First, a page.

Michigan Divorce Lawyer Assisting Clients throughout Farmington Hills
What do you need to know about the divorce process in Farmington Hills? The first step in any divorce is for one of the parties to file a complaint for divorce. Chapter 552 of the Michigan Compiled Laws (MCL) includes the statutes that govern divorce proceedings in Canton. Under MCL 552.6, after the plaintiff files a complaint for divorce, the divorce proceedings can commence. In Michigan, parties can only seek what is called a “no-fault divorce.” This means that anyone who files a complaint for divorce does not have to allege fault of the other party, but instead only must allege that there has been a breakdown of the marriage.
It is always important to work with an experienced Farmington Hills divorce lawyer, even if you and your spouse have come to an agreement over certain terms. You will need an advocate to ensure that your voice is heard and that you obtain the best outcome from your divorce as possible.
Elements of a Divorce in Farmington Hills, Michigan
Every divorce has its own set of facts and nuances, and as such no two divorce proceedings look exactly alike. However, almost all divorces will have to deal with the following:
- Division of marital property
- Spousal support
- Child custody and visitation
- Child support
- Division of Debts
- Division of Retirement Assets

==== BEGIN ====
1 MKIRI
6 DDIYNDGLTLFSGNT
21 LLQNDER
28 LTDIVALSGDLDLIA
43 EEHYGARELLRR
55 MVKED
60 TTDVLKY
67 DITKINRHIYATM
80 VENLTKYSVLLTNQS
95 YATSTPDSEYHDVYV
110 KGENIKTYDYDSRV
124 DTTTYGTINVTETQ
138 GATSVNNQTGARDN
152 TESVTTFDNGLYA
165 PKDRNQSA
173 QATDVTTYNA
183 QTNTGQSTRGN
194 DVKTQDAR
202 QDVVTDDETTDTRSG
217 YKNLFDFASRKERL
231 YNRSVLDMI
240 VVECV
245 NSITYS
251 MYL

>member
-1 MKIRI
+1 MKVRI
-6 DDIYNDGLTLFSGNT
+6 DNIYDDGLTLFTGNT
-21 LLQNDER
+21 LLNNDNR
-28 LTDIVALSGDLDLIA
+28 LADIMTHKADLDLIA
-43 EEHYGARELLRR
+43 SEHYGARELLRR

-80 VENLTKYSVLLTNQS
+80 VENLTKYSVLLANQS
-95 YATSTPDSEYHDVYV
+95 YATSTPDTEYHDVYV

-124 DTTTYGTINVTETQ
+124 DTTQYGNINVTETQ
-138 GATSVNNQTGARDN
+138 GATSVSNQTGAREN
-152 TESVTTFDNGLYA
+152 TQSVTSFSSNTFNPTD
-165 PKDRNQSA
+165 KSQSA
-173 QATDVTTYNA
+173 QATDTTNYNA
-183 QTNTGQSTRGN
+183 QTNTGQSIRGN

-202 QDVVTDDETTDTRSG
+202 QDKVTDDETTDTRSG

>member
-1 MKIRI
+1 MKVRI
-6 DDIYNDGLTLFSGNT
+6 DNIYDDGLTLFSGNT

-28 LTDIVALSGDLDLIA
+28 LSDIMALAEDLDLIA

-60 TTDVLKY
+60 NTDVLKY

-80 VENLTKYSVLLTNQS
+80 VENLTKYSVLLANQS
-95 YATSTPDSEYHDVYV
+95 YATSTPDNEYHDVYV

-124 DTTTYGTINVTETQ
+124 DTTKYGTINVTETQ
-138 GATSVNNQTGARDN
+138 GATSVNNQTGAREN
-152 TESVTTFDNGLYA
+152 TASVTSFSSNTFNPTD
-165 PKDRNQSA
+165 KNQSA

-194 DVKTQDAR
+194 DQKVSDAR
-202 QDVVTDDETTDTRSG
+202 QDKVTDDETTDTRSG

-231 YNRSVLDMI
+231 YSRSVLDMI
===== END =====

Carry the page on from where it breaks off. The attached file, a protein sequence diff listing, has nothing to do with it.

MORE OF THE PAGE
If there are no children from the marriage, of course, then the court will not address issues of child custody, visitation, and child support.
What is My Spouse Does Not Want to Get Divorced?
Many residents of Farmington Hills have questions about how divorces progress when the other spouse does not want to get divorced. Since Michigan is a no-fault divorce state, as we mentioned above, only the plaintiff (the person who files the complaint for divorce) needs to allege that there has been a breakdown of the marriage. Even if the other spouse disagrees, the divorce process still can move forward.
Farmington Hills Division of Marital Property
When you get divorced in Farmington Hills, Michigan, the court will need to divide marital property. In Michigan, courts divide property based on a theory known as “equitable distribution.” It decides how a division of marital property—both assets and debts—would be equitable to both parties. Equitable can mean “equal” in some cases, equitable distribution often does not mean that the property is divided equally between the spouses.
How does the court decide what is equitable? It looks to many different factors, including but not limited to:
- Length of the marriage;
- Needs of both parties;
- Earnings and potential earnings of both parties;
- Source of the property;
- Needs of the children from the marriage; and
- Fault in the marriage.
While there is no need to prove fault in order to get a divorce in Farmington Hills, fault can play a role in the way a court distributes certain property, or in how the court awards alimony. If you have concerns about the division of marital property—especially if you have substantial separate property that you are worried will be subject to division—you should discuss your case with a Farmington Hills divorce lawyer as soon as possible.
Contact a Divorce Attorney in Farmington Hills
Even when divorces are not contentious, they are still extremely complicated. Do not hesitate to seek advice from an experienced divorce attorney in Farmington Hills. An advocate at our firm can speak with you today. Contact the law offices of Paul J. Tafelski for more information.